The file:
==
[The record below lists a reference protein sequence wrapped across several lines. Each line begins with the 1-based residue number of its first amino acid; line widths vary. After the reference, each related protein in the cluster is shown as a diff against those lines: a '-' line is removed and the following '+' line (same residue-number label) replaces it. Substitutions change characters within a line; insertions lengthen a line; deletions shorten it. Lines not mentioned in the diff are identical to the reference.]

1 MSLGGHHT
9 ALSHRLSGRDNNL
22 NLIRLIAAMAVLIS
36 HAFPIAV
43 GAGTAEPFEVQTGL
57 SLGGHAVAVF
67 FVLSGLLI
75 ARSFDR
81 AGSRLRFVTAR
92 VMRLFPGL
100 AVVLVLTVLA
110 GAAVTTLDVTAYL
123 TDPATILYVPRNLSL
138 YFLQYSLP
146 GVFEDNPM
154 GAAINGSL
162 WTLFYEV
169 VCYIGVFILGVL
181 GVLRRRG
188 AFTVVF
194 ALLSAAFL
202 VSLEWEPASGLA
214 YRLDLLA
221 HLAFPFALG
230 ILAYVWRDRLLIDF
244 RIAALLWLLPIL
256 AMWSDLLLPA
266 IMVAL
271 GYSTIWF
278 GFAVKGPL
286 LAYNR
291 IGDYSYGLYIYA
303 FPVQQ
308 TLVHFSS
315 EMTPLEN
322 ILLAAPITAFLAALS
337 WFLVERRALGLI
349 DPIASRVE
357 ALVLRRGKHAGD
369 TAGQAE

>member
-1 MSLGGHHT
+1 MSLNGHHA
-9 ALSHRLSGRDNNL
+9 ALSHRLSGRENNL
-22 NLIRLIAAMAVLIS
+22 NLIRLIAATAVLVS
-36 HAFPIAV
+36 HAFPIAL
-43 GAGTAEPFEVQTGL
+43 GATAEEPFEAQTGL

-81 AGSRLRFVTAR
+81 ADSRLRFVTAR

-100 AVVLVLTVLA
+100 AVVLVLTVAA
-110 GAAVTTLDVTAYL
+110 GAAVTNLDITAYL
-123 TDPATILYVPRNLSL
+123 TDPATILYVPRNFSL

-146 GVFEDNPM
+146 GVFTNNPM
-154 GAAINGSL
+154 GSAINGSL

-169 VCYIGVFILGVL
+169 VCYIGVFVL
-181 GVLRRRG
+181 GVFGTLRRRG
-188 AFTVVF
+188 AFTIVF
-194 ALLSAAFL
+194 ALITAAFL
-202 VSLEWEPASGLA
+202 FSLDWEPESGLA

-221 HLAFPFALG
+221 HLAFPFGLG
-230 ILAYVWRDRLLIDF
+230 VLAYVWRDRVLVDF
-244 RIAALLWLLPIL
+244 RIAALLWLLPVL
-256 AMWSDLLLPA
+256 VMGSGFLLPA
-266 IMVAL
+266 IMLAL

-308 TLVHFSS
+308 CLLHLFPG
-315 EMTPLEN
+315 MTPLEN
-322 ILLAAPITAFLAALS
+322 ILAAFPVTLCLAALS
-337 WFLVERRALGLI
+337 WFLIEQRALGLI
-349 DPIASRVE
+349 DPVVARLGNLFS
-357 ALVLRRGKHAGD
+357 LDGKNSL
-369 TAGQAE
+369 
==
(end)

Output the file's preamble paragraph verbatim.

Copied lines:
[The record below lists a reference protein sequence wrapped across several lines. Each line begins with the 1-based residue number of its first amino acid; line widths vary. After the reference, each related protein in the cluster is shown as a diff against those lines: a '-' line is removed and the following '+' line (same residue-number label) replaces it. Substitutions change characters within a line; insertions lengthen a line; deletions shorten it. Lines not mentioned in the diff are identical to the reference.]